Edited by Franklin G. Mixon and Richard J. Cebula
Chapter 9: Not so Bleak House: business and entrepreneurship in Dickens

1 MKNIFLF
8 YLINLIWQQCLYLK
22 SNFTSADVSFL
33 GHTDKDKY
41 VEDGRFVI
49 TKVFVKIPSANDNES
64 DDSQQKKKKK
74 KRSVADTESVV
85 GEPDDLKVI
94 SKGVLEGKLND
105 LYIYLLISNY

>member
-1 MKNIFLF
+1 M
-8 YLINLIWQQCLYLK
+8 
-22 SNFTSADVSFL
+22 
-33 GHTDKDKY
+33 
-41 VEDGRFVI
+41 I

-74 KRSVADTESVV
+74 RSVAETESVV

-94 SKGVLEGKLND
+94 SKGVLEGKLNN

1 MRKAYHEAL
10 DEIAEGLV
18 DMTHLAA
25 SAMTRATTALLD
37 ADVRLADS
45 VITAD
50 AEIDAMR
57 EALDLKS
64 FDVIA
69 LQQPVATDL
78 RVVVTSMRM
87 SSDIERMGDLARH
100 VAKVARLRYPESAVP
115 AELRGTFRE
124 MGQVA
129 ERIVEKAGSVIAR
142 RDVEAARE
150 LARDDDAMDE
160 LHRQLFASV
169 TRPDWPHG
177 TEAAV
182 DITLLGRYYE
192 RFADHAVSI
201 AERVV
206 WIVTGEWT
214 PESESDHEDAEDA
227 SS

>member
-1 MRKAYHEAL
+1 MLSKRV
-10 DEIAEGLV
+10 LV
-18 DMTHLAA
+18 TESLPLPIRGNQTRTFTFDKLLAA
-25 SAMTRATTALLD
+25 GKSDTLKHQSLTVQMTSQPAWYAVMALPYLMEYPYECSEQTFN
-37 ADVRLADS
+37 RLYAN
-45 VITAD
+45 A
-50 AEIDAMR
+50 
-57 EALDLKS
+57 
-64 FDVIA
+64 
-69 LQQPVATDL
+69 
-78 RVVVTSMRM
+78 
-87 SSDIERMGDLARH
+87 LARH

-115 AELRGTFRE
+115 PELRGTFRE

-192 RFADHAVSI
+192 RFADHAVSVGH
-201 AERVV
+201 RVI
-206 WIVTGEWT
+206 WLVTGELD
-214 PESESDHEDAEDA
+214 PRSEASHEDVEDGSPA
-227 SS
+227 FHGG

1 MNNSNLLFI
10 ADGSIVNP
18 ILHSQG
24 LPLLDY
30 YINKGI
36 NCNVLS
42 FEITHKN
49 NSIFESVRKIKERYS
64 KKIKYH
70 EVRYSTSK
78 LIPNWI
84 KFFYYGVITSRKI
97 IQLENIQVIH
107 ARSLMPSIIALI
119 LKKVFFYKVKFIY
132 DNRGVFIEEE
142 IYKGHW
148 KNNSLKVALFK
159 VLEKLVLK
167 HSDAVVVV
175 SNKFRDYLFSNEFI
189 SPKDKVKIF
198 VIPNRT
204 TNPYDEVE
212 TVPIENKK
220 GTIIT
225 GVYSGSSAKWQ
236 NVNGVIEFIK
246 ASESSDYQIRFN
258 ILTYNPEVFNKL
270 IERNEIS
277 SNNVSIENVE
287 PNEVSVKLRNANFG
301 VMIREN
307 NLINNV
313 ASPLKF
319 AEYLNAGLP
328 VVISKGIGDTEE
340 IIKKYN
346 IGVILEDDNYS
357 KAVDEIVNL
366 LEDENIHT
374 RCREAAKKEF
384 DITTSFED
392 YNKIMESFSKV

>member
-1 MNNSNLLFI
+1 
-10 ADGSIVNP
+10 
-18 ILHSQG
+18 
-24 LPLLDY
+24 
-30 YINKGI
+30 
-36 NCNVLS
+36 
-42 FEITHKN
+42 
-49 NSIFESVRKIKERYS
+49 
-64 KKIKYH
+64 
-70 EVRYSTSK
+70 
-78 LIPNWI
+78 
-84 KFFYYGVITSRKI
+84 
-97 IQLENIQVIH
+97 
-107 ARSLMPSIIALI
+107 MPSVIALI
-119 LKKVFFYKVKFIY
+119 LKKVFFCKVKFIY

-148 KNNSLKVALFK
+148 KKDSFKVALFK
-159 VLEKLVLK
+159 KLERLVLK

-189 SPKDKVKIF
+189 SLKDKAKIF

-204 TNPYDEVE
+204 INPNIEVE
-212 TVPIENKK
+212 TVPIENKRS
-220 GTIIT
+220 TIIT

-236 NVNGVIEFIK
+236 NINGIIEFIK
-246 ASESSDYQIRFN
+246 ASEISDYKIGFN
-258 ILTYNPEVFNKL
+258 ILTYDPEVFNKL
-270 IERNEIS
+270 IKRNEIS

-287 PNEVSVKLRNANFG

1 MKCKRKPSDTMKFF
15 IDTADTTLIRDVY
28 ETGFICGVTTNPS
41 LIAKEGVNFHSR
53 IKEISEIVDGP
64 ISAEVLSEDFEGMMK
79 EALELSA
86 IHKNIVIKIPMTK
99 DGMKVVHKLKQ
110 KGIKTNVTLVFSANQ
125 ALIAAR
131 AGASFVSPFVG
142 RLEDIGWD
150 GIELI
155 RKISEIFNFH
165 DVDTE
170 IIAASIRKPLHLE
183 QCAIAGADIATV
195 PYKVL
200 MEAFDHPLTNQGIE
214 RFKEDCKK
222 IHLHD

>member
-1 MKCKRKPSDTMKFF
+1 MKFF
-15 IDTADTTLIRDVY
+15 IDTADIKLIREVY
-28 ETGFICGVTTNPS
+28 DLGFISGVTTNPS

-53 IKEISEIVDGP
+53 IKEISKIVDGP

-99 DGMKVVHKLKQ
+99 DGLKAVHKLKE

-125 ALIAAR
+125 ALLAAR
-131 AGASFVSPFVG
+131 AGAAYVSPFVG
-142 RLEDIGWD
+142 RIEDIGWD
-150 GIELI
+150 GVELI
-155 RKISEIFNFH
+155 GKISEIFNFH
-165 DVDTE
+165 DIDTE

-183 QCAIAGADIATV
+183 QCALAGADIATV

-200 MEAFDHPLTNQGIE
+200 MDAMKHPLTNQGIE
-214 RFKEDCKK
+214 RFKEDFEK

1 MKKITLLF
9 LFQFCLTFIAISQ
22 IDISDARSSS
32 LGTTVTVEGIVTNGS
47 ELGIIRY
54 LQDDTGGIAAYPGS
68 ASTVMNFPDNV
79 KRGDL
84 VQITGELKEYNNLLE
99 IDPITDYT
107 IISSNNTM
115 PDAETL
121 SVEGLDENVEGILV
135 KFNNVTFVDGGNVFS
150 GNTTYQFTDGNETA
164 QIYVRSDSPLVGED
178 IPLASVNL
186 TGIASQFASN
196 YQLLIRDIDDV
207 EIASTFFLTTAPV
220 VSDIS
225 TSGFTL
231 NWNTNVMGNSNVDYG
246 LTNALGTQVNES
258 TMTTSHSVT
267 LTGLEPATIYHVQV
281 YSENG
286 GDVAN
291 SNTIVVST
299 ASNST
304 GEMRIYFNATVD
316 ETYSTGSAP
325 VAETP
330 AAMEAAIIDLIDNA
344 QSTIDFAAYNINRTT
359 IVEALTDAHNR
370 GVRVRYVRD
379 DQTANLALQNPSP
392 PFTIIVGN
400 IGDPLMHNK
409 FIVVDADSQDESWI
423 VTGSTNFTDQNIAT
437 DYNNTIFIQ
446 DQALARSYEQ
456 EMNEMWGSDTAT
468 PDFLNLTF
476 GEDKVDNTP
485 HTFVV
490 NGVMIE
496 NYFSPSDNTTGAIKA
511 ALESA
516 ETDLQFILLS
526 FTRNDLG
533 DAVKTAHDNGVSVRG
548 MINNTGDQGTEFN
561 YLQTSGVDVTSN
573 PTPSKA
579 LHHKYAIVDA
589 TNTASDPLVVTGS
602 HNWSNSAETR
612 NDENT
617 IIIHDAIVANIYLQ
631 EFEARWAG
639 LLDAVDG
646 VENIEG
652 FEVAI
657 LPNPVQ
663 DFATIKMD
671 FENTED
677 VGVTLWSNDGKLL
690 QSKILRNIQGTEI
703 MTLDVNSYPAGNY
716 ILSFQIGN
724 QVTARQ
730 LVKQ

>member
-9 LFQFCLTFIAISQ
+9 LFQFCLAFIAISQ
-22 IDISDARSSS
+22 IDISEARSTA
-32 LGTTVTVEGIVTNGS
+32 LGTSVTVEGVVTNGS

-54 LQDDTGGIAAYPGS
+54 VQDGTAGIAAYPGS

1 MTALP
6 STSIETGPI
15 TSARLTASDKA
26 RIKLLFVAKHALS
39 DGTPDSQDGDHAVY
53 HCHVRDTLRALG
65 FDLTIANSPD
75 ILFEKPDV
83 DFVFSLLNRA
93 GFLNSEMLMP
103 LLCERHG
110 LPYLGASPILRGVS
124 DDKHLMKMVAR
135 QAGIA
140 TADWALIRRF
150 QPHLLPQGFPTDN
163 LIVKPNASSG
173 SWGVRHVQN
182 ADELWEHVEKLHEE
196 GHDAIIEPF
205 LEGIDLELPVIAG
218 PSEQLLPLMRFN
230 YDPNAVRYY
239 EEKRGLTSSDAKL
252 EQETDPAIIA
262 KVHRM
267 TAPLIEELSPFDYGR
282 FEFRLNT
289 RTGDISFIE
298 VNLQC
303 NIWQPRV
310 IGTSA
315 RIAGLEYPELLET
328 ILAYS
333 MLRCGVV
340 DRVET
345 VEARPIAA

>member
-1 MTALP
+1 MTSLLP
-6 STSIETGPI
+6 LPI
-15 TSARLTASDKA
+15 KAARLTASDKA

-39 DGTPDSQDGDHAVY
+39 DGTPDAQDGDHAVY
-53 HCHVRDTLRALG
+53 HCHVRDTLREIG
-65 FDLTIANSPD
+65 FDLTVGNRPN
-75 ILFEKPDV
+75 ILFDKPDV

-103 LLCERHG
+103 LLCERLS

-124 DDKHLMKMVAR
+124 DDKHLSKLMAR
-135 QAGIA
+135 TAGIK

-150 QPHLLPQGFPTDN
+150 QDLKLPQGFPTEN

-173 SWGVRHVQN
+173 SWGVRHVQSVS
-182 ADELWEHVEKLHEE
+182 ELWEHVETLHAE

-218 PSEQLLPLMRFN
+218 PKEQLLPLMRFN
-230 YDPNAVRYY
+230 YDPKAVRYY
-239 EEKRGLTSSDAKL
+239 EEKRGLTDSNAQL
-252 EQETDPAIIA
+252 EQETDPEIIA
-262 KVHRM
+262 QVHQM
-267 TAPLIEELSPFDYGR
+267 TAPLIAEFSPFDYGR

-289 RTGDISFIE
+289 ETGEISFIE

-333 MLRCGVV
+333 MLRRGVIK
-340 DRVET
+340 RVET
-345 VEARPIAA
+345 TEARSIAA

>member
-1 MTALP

AbstractCharacters like the miserly Ebenezer Scrooge and novels like the anti-industrial Hard Times have made the works of Charles Dickens something of a punching bag for friends of the free market, and this is understandable. But by allowing our opponents to focus on these parts of Dickens's work, we neglect his important agreement with free market principles on such issues as the power of innovation, the value of work and the importance of personal financial responsibility, and we lose an important and persuasive ally in the process. To cherry-pick, on either side of the battle over markets, just the most ideologically appealing part of a writer's work is to do the work and the writer a great injustice. The chapter offers a more balanced, more complex and more economically sophisticated Dickens.
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